Last night I had this horrible dream about tsunamis. I was in Los fucking Angeles with my family, and every evening the sky would turn purple and huge tsunamis would hit the west coast. SO SCARY. I KNOW! I have no idea how this relates to 1999’s The Matrix, other than the skies being super scary-looking, but I had this sudden urge to look up one of my favorite scenes from the movie to remind myself that my dream wasn’t real, only a perception. I have major anxiety issues.
Watch the scene here:
This time, however, I got an entirely different meaning from it. In this exchange, Cypher tells Agent Smith that he knows that the food he is eating is fake, but that his brain is trained to think that it’s delicious and juicy… Last night I really wanted a $1 Hot ‘n Spicy chicken sandwich from McDonald’s. It was 3:00 am. I know that those sandwiches don’t have real chicken in it, but my brain tells me that I like its taste nonetheless. Why? Is it because my mind is trained to do so? Have you ever seen Food, Inc. on Netflix? I know better than this! Why did I want a Hot ‘n Spicy chicken sandwich so badly at 3:00 am last night?! Gross.
I watched The Matrix for the first time in ’09 for one of my intro film classes. I was a dumb child then. A dozen documentaries later, and more conspiracy theories than I can count, I have decided that we might actually live in a bloody Matrix. It comes down to three simple reasons:
1. We are trained to think bad stuff is good. Jersey Shore, fast-food and alcohol have one thing in common: they don’t enhance humanity. When was the last time you were proud of yourself for eating an entire greasy meal from McDonald’s? Did you ever think Snooki’s behavior was appropriate and needed to be praised? Have you made the best decisions of your life while you were drunk? Think about it. There is a reason these behaviors are widely accepted and given little significance: they are glorified by the media.
2. We are trained to think that nothing is wrong. There is always plenty. When you go to a supermarket, the shelves are always replenished. Everywhere we look, everything is saturated. How could we ever “run out” of this abundance? Everything always seems available and accessible. All the time. Nothing is wrong. How many times do you think: Where does this stuff come from? Where does it all go after it’s no longer useful? How can we possibly throw away so much food when there are people starving to death? How can we take raw materials from third-world countries when their citizens are left to die hungry? Where does all our trash go? What happens to the plastic? We never see any of this. We never think about any of this. All we see is AMERICA, the land of plenty. Nothing is wrong.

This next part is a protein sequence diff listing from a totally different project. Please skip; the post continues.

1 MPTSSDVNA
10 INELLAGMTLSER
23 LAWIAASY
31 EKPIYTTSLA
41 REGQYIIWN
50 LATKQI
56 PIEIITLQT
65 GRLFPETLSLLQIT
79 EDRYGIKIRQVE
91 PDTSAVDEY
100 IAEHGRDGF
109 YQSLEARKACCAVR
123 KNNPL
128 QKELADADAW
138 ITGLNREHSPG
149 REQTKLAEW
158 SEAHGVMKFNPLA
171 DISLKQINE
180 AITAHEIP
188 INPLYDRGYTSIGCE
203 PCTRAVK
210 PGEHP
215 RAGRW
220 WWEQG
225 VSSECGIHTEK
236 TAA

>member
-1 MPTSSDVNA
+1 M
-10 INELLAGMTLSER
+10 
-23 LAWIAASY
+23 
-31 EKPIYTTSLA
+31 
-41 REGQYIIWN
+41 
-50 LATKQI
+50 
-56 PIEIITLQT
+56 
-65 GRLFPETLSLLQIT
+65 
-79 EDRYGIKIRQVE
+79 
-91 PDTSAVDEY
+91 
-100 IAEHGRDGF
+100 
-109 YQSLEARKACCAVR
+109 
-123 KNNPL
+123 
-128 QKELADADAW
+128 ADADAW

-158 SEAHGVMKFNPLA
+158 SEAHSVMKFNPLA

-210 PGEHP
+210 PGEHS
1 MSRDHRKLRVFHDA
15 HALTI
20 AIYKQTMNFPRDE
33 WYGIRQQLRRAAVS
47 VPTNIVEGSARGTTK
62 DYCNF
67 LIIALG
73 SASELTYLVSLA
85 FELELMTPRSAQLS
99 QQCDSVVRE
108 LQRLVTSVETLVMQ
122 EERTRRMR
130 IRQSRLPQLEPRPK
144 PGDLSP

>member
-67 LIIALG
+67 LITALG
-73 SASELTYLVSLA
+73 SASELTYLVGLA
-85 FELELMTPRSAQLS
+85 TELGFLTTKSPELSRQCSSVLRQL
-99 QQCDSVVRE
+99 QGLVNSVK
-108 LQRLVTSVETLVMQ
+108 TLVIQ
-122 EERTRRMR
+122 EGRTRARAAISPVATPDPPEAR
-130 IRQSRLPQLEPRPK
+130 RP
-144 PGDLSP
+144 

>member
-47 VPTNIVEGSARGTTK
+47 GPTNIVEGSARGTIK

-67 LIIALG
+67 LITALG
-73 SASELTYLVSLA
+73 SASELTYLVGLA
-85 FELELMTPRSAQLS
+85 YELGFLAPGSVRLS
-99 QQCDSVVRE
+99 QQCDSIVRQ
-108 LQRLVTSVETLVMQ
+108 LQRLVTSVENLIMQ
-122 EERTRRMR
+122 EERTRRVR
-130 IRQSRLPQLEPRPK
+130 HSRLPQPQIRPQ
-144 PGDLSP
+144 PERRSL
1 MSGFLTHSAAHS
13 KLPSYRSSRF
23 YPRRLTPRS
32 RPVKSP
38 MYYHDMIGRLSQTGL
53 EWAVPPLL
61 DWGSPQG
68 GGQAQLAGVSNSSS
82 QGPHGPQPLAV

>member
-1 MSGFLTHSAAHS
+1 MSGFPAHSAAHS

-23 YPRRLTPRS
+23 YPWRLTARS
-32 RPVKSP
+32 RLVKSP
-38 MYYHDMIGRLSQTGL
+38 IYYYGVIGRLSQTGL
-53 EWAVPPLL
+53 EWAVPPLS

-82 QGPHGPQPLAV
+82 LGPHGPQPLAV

3. We depend on technology for everything. Our race is no longer self-sufficient. The average citizen doesn’t know how to hunt, fish or find water in the wilderness, how to start a fire, or how to even keep themselves safe. We have electronic devices for everything: to toast bread, make calls, type blogs, watch media, store media, shave, cook, clean, pay, masturbate, control the room temperature… you get the point. What CAN we do? When did we become so dependent? Why is that widely accepted and glorified?
If all of this was extremely confusing to you, I recommend that you watch a few documentaries on Films for Action. With the recent Chick-Fil-A controversy, don’t you start thinking… How much do I know about corporations and what do they do with my money? You give them money all the time. Think about it.